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Film Review: 'The Banker' The Type of Film Black America Says They Want

by Todd A. Smith

 

Nicholas Hoult, Samuel L. Jackson and Anthony Mackie (L-R) star in “The Banker,” coming soon to Apple TV+.


 

Black Excellence is Black History 

 


Black America has to see “The Banker.”


Many complain about stereotypical and negative portrayals of Black Americans in movies and television.


However, if one hates the way Hollywood “stereotypically” portrays Black America, then those same people should show their support when Hollywood portrays the Black community gloriously and powerfully.


And glorious, brilliant and powerful describes “The Banker.”


Too bad the film did not come out during Black History Month because “The Banker” encapsulates the story of Blacks in America, which is finding a way to triumph despite the traps set by systemic racism and oppression.


In “The Banker,” Bernard Garrett has a lot of young Katherine Johnson from “Hidden Figures” in him.


Although Bernard comes from the Jim Crow South and has to settle on little jobs like shining shoes, his mathematical ingenuity will never allow him to settle for the racist caste system that wants to keep him and his people subservient and in menial professions.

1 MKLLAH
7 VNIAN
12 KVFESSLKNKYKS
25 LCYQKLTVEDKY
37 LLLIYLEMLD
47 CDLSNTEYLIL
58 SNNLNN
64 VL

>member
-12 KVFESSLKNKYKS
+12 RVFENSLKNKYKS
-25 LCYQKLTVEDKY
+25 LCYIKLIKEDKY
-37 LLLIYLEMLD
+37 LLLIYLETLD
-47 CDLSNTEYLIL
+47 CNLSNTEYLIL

Young Bernard shines shoes outside of a bank in Willis, Texas.


Although he has mastered shining shoes, he has also mastered eavesdropping on the conversations of professional White people who inadvertently teach him the keys to making a fortune in corporate America.


But unlike Katherine’s parents in “Hidden Figures,” Bernard’s father Britton Garret (Gregory Alan Williams, “Greenleaf”) and the other Black elders of Willis, Texas see the danger in Bernard not knowing his place in the Jim Crow South in the 1930s.


Unsatisfied with the Southern caste system, Bernard (Anthony Mackie) and his wife Eunice Garrett (Nia Long) decide to move to Los Angeles in 1954, trading their home and somewhat comfortable life in Texas, to live in Eunice’s uncle’s shed.


Bernard has a gift for numbers and an expertise in real estate.


Therefore, he believes that the more liberal Los Angeles would serve as a better place for him to spread his wings and create wealth for his family.